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By Danny Cevallos

Legal analysis

On Monday, the FBI raided the law office of Michael Cohen, President Donald Trump's personal lawyer. They were seeking information about a $130,000 payment Cohen says he personally made to adult film star Stormy Daniels days before the 2016 election, sources told NBC News.

The search warrants were sought and executed by FBI agents and federal prosecutors in New York in coordination with special counsel Robert Mueller's team after an initial referral from Mueller's office.

The Fourth Amendment provides that "no Warrants shall issue, but upon probable cause, supported by Oath or affirmation, and particularly describing the place to be searched, and the persons or things to be seized." A valid search warrant rests on a finding that there is probable cause to believe that (1) a crime has been committed and (2) evidence of the crime will be found in the place to be searched. "Probable cause" means the FBI would have to demonstrate to a magistrate that there was a substantial chance evidence of criminal activity would be found in Cohen's offices, or in a hotel where he was living, which was also searched.

Federal prosecutors may have executed this search warrant for the premises of an attorney because Cohen may be a subject of an investigation. But, as an attorney, he is also engaged in the practice of law on behalf of clients — clients whose privileged materials are now in the possession of federal agents. Among those clients is the sitting president of the United States.

According to Department of Justice policy, an application for a search warrant of a lawyer's office such as this is so serious that it usually requires approval of either the U.S. attorney for the district, or the assistant attorney general.

Because of the potential damage to legitimate attorney-client relationships caused by these mass seizures of records, U.S. attorneys are trained to explore alternatives to these warrants when evidence is sought from a practicing attorney. One alternative would be a subpoena, which allows the attorney to search for and produce the documents. The fact that the FBI opted for a raid without notice suggests prosecutors believed less-intrusive measures might result in the destruction of evidence.

Now that the documents are in the FBI's possession, the U.S. attorney's manual mandates the use of procedures that ensure privileged materials are not improperly viewed, seized or retained. We know that as an attorney, Cohen had at least one active client: Trump called Cohen his lawyer on Air Force One just days ago.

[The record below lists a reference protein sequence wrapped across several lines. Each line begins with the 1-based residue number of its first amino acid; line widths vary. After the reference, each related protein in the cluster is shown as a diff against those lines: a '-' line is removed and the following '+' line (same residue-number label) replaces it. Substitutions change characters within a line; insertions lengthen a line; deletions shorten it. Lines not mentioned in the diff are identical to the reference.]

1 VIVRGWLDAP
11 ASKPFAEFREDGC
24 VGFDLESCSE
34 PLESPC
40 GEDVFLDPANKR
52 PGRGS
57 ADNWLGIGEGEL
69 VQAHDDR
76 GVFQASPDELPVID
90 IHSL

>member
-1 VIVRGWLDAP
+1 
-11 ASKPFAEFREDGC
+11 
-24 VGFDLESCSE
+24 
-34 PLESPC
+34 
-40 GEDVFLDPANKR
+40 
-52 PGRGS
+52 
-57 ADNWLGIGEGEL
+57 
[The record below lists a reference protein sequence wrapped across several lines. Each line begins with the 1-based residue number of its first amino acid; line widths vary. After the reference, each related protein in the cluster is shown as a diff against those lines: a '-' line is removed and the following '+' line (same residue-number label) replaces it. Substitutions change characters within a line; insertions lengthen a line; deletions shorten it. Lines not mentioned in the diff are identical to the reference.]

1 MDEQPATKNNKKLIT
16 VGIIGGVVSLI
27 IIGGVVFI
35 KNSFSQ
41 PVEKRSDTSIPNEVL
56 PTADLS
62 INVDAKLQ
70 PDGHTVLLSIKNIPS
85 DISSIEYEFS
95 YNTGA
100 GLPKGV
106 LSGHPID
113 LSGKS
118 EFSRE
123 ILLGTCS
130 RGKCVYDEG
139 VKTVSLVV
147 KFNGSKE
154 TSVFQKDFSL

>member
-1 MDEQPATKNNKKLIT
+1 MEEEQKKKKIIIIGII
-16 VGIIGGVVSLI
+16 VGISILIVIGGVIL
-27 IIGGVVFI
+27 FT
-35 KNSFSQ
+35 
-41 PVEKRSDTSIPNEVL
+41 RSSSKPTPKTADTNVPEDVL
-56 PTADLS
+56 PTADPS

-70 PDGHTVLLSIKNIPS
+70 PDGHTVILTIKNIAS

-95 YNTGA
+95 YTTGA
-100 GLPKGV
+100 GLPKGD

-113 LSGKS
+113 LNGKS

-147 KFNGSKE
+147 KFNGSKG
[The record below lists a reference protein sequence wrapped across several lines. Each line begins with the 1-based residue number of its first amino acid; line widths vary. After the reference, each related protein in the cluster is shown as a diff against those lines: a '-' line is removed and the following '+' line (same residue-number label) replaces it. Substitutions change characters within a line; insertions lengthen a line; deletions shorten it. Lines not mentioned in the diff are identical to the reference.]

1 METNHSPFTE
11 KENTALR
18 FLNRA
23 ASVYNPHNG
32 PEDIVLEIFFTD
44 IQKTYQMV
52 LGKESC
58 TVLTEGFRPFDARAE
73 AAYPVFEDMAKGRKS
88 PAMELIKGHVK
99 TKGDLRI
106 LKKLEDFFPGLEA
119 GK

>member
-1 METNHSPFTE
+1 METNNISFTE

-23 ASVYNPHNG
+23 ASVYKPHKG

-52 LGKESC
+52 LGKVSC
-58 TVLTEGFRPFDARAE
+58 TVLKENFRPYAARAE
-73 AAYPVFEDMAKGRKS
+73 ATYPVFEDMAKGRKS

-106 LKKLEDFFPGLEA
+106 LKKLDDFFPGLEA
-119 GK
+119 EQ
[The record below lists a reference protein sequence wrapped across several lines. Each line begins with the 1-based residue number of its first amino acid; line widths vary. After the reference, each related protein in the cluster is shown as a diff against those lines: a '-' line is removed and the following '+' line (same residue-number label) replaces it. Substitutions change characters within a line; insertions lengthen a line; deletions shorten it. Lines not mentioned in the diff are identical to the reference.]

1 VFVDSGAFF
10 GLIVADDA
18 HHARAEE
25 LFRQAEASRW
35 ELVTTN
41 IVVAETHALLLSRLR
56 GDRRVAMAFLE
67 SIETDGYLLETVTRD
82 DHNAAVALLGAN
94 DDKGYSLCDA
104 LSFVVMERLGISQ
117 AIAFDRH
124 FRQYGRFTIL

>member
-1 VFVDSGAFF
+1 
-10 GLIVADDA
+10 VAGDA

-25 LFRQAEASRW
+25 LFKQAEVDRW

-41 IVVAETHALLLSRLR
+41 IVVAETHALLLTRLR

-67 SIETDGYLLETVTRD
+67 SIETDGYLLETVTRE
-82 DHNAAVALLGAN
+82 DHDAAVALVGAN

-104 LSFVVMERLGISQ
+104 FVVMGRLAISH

Trump on Tuesday morning tweeted: "Attorney-client privilege is dead!"

The privilege is not dead. It's just that that the privilege alone won't prevent the issuance of a search warrant for documents in an attorney's office.

Of course, the privilege between an attorney like Cohen and his clients may be lost if the "crime-fraud exception" applies. The purpose of this exception is to assure that the secrecy between lawyer and client does not extend to obtaining advice in furtherance of contemplated or ongoing criminal or fraudulent conduct.

It is not enough for the government to just show that these privileged communications between Cohen and a client might provide evidence of a crime. Rather, the communication itself must have been in furtherance of, and intended to facilitate the crime, in order to strip these communications of the protections of privilege.

Cohen's office potentially contains documents and communications to all his clients — not just Trump — that are privileged and confidential. The documents must be reviewed for privilege claims, and privileged documents are supposed to be returned to the attorney from whom they were seized.

Of course, this raises a thorny issue: How do the agents and prosecutors review the documents for privilege status, if the entire point of privilege is that it's not supposed to be seen by people outside the lawyer's office, particularly members of law enforcement?

The U.S. attorney's manual proposes a solution to that conundrum: A "taint team." Also called a "privilege team," this is a group, consisting of agents and lawyers not involved in the underlying investigation, brought in to review the privileged documents.

If this sounds like a strange fix, some courts agree, and have expressly disapproved of the government's use of taint teams to review documents, including the federal court in the same district where the search of Cohen's office occurred.

Some courts have even held that where the government uses a taint team, the government bears the burden to rebut the presumption that tainted material was improperly provided to the prosecution. Other courts have suggested that it would be preferable for the privilege review to be done by magistrate judge, and not a privilege team comprised of DOJ agents and lawyers.

Danny Cevallos is an MSNBC legal analyst. Follow @CevallosLaw on Twitter.